I’ve been reading a lot of 13-inch MacBook Pro Retina reviews over the past couple of weeks. All of them agree that the ultra high resolution display is a wonderment, the ultrathin form factor is light and easy to carry, and most reviewers say they aren’t especially troubled by the rMBP’s lack of an optical drive.
However, pretty well everyone also complains that the standard 128 GB flash drive’s data capacity is too small, that the lack of Ethernet and FireWire ports is inconvenient, and that the $1,699 price for the entry level 13-inch model is on the high side for a machine that has only dual-core CPU availability and an integrated graphics processor, only 128GB of storage, and requires a bunch of expensive adapters and cables for basic office and peripherals connectivity.
Flash drive capacity and processor clock speed are BTO upgradable at the time of sale, but it’ll cost you another $500; $300 for the 256GB SSD option, plus another $200 for the optional faster CPU (alas still dual-core). Now you’re up to $2,199, which happens to be the price of the base 15-inch rMBP, which comes standard with a 256 GB SSD, a much-faster quad-core CPU, and a discrete graphics processor unit as well, making the 13-incher hard to justify and a relatively poor value, unless its smaller footprint and lower weight are really important to you.
For me, at that price point, opting for the 15-incher would be a no-hesitation no-brainer. Portability and lightness are all well and good, but I lived with a 17-inch PowerBook for four years, used it in waiting rooms and in the car, and found it reasonably manageable.
I do like my current 13-inch MacBook’s heft and relative compactness better, but miss the PowerBook’s larger display, and am sure I would find the 15-inch MacBook Pro with Retina Display a treat if I could justify the cost of one with need rather than merely want.
Apparently my assessment isn’t unique. A interesting bit of scuttlebutt out of Taiwan this week indicates that 13-inch Retina MacBook Pro sales are, at least in the early going, less robust than expected, and the 15-inch model is the better marketplace performer.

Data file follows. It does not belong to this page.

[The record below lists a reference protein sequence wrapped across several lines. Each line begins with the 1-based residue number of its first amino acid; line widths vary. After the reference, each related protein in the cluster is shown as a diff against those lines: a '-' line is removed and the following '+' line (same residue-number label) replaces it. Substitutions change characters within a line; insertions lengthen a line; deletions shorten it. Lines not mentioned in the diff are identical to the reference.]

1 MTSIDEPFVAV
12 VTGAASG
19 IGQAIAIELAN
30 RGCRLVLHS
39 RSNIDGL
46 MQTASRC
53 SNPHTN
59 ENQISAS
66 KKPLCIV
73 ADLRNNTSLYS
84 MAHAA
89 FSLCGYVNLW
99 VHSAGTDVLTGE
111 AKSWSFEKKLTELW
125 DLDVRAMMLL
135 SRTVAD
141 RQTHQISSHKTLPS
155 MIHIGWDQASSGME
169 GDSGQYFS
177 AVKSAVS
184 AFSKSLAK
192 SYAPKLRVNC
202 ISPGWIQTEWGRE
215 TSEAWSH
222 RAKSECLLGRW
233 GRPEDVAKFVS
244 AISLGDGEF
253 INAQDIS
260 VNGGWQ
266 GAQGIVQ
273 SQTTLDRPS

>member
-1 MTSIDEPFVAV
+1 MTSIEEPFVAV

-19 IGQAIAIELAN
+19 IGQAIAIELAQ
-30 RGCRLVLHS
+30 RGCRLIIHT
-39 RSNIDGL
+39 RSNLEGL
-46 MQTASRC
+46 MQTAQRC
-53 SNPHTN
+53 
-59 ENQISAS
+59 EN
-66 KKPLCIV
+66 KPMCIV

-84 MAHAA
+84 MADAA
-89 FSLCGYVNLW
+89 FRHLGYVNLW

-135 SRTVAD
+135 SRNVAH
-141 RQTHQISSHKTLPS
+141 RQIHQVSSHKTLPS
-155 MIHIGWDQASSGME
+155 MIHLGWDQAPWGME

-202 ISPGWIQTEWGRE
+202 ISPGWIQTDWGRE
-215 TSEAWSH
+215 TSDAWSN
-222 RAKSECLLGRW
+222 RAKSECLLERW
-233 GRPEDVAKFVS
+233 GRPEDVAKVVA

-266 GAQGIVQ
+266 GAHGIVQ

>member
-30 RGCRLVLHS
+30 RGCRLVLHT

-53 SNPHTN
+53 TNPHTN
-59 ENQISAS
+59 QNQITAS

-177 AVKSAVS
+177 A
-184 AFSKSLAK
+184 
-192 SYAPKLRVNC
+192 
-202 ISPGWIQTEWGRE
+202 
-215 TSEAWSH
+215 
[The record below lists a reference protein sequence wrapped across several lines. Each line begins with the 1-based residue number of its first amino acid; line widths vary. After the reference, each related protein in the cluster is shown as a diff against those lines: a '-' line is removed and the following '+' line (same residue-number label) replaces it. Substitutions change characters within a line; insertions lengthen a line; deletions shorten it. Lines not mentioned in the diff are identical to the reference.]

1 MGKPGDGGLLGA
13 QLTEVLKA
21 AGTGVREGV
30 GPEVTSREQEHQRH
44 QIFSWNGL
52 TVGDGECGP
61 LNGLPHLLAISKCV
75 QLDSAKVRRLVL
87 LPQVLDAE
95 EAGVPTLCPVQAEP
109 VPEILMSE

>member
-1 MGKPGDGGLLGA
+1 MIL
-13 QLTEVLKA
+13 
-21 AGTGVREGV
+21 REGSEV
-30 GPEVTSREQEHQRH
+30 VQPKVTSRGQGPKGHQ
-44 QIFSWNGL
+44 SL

Digitimes’ Aaron Lee and Joseph Tsai report that Foxconn Electronics (Hon Hai Precision Industry) has reportedly enjoyed an increase in 15-inch MacBook Pro orders in the second half and is currently supplying 10-15% of Apple’s total MacBook shipments, up from its original single-digit percentage allotment, according to sources from the upstream supply chain. This has not been confirmed by Apple, but if it’s accurate intelligence, it underscores my relative value assessment.
The non-Retina 13-inch MacBook Pro has been Apple’s best-selling Mac system for some time, because, in my estimation at least, it offers bona fide superb value at a base price of $1,199—possibly the most bang for your buck that Apple has offered in a Mac system ever. For $500 less than the new 13-inch rMBP, the old-school 13-inch MBP 13″ MacBook Pro gives you the same CPU and GPU performance, similar battery life, greater versatility and connectivity with built-in FireWire 800 and Ethernet ports, an SDVCard slot, an optical drive, and serious storage capacity with a standard 500GB hard disk drive. Yes, the HDD is slower than the rMBP’s SSD, but for the sort of stuff most of us do with computers most of the time, any Mac with an Intel dual-core CPU is wicked fast for real-world use. The non-Retina 13-inch MacBook Pro is also of course thicker and heavier than the rMBP, and has a nice, but low-resolution 1280 x 800 display, which is arguably its most serious shortcoming.
If you must have higher resolution than that, a more compact, lighter-weight form factor, and a standard SSD, the 13-inch MacBook Air, recently reduced to that $1,199 price point deserves honorable mention, being as it has a non-Retina class but still reasonably high=resolution, 1,440 x 900 screen, probably isn’t meaningfully slower for many users’ real-world speed-needs, gets the same nominal 7-hour battery life, and likewise starts at $500 less than the rMBP price-of-entry, an amount of difference for which you could get a 4th-gen iPad with a Retina display, or an iPad mini with $130 bucks left over to spend on connectivity adapters.
At $1,699 with its very modest entry-level spec, I would rate the 13-inch rMBPs chance of filling the old school MacBook Pro’s boots as best-selling Mac at approximately zero. It’s a nice laptop, but value-wise it just doesn’t deliver the goods from my perspective.
How about from yours?